Work of the Week – June 9, 2014
by Michelle Alwine
Born Annelise Else Frieda Fleischmann in Berlin, June 12, 1899, Anni Albers grew to be one of the most well-known textile artists of the 20th century. Coming from a family background in publishing and furniture making, Albers showed interest in the arts at a very young age. Several years under an impressionist led her to pursue art school, Kunstgewerbeschule in Hamburg. After only two months at the institution, Albers eventually moved on to the Bauhaus in Weimar in 1922.
It was at Bauhaus that Albers developed a passion for working in textiles. After being declined from enrollment in a glass workshop instructed by her future husband, Josef Albers, Anni unenthusiastically settled on a weaving course. However, as the course played out, Albers became fascinated with the task and invention of weaving. Her instructor, Gunta Stolzl helped Albers to see the beauty in the art form.
In 1933, Josef and Anni Albers were prompted to accept a job opportunity at Black Mountain College in North Carolina after increasing pressure from the Nazi Party had resulted in the Bauhaus closing. The couple taught in North Carolina until 1949 when Josef accepted chairman of the Department of Design at the Yale University School of Art and the pair moved to Connecticut. Shortly after their move, Anni was commissioned by Gropius to design several materials for Harvard. These products were eventually mass produced as bedspreads, wall hangings, curtains, etc.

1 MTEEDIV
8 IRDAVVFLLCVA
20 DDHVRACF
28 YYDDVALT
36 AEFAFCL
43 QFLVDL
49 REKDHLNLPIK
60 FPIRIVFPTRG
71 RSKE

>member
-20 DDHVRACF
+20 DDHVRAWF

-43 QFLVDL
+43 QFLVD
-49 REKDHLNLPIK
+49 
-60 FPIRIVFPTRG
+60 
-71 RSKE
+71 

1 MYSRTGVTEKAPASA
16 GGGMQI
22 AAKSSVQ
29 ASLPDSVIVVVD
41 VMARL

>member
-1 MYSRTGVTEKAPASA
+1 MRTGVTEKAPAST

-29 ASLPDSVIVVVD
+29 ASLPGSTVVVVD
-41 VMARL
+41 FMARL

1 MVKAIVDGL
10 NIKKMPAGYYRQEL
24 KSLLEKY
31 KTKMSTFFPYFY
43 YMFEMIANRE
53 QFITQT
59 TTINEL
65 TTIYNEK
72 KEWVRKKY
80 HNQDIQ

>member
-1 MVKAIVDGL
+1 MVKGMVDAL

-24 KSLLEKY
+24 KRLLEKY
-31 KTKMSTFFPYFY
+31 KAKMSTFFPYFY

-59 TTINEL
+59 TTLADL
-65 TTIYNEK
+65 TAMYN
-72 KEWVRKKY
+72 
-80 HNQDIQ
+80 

In 1963, Albers began testing the waters of screen printing, print making, and lithography. These experiments would lead to awards such as the American Craft Council Gold Medal as she was recognized for “uncompromising excellence” in 1980. Yellow Meander is one of many prints of Ablers that became widely popular in the textile printing industry. This 19.50 x 19.50 serigraph was created in 1970, shortly after her initial experimentation with printing and lithography. The Museum purchased this piece for the permanent collection in 1992, shortly before Albers passed away on May 9, 1994.
Jewish Virtual Library. (2014). Anni Albers. Retrieved from https://www.jewishvirtuallibrary.org/jsource/biography/Albers.html
The Josef & Anni Albers Foundation. (2013). Josef & Anni Albers. Retrieved from http://albersfoundation.org/artists/biographies/